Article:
Sunday, January 23, 2011

A New Outlook on Life

Warning! The following is corny! Read at your own risk.

Let me start by saying that my life is not going to change because of a movie, however my outlook on it might. I spent that last two and half hours watching a wonderful movie called "Julie and Julia" which I am sure many of you recognize. I enjoyed this movie for many reasons: one- it was entertaining and funny, two- I learned a great deal about Julia Child, and three- I realized a lot about myself and what I want out of life. For those of you who did not read my last blog, I lost a very important person recently- my grandmother. She had a fasinating life which was filled with toughness and love, but at her funeral yesterday none of that was discussed. The person who was in charge of talking about my grandmother didn't know her at all (as most don't) and instead of talking about her wonderful life, he used the occassion as a chance to talk about his work in Africa and his beliefs in hell. Wonderful, I know. But this is another story. The point of mentioning this is, that it made me think of how short life is and about how important it is to make it worth living.
Then to my suprise, there was this engaging movie on tv this morning that not only reminded me of the feelings I had yesterday, but also inspired me to do something about it. I know that we have all heard and probably said this before, but my life is going to change. I don't expect this change to happen today, but instead, slowly and with great focus and thoughtfulness. The movie as well as my grandma have inspired me to do many things, including, but not limited to: cooking, blogging, traveling, being a better person without judgement and cynicism, to be a better mom, teacher, wife and friend, to continue to be healthier and exercise, etc.
Everyone says these things, I know. What is different about this for me is that I don't expect it to happen overnight and I know that I will make mistakes along the way. But if I plan to take it one day at a time and focus on what is really important, I know that I can do it. I plan to look at everyday (yes, even weekdays) as an opportunity to be better- to live life. I think that my New Year's resolution has just clicked a couple of weeks late this year. The weird thing about it though, is that it is not just a resolution for this year, but for the rest of my life. It is a resolution that can not be measured in push ups, number of friends, days, or dollar signs, but in my feelings and my experiences.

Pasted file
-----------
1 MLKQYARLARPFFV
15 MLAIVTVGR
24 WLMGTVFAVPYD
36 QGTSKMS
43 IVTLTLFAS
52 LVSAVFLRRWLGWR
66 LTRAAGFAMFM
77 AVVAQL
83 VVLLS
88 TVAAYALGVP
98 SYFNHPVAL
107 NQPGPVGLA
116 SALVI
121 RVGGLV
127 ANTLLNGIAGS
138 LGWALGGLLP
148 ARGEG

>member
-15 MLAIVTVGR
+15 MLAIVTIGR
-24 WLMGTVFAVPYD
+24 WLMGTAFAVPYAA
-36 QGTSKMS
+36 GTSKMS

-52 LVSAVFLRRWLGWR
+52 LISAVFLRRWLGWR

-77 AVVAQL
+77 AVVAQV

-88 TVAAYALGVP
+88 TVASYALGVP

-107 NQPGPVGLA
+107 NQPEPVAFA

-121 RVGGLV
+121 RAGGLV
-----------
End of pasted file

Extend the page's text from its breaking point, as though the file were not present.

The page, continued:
Yay for me! I have finally figured it out. Not all of it-if I had what would I do with the rest of my life? But I have had an epiphany. Everything seems to have clicked and I now have a focus. Or more accurately-many. Wish me luck!

Sunday, January 9, 2011

Months and Pounds

Since becoming pregnant, my body has changed drastically, many times. First I gained massive amounts of weight in a very short amount of time (which obviously is normal when you are pregnant). Within weeks after Liam was born, I dropped about 20 of the 50lbs that I gained. It then took quite a while for the next 20lbs to be shed. The past couple of months have been spent trying to loose the last 10lbs. There have been a lot of ups and a few downs, but I am almost there! I told myself when I got pregnant, that it would take me nine months to gain the baby weight and I would give myself nine months to loose it. Liam will be nine months next Sunday.
Being a new mom who works makes it very difficult to loose the baby weight. I have been trying to eat better and I know that nursing has helped- A LOT! But when it comes to finding time and energy to work out, it is out of the question. Because I already get up at 4:45 am, there is no way I am going to get up earlier to work out. After work is also not happening. I get home from work about 4pm and Liam goes to bed about 8pm. This is the only time I get to see him throughout the day and I don't want to miss any of that time to go to the gym or go running. Not to mention the guilt I feel even thinking about it. And then there is after Liam goes to sleep. He goes to bed about an hour before I do and by that time, I am so exhausted that I can hardley manage to get off the couch.
Looking back on all of this, I am so shocked that I have made it this far toward my goal of getting back to my pre-pregnancy weight in 9 months. For those of you who haven't had a kids yet, I know that 9 months sounds like a lifetime and as though this should be no problem at all. But you are mistaken! It is very hard. The first couple months is easy because what you loose is a mixture of the weight of the actual baby, the fluid needed to keep baby healthy and the water/bloating that pregnancy adds to your body. But after that, it is all you.
I also never thought too much about how having a baby will actually "change" my body. Even though I am extremely close to my pre-pregnancy weight, I do not see my old body in there anywhere. In some ways, I love my new body, but there are a couple of new developments that I wish I could erase. I am hoping that with a little exersice (when I have more "me" time) I will be able to tone up a little and begin to see a body that I recognize a bit more. Oh the changes that a baby brings! They are never ending!!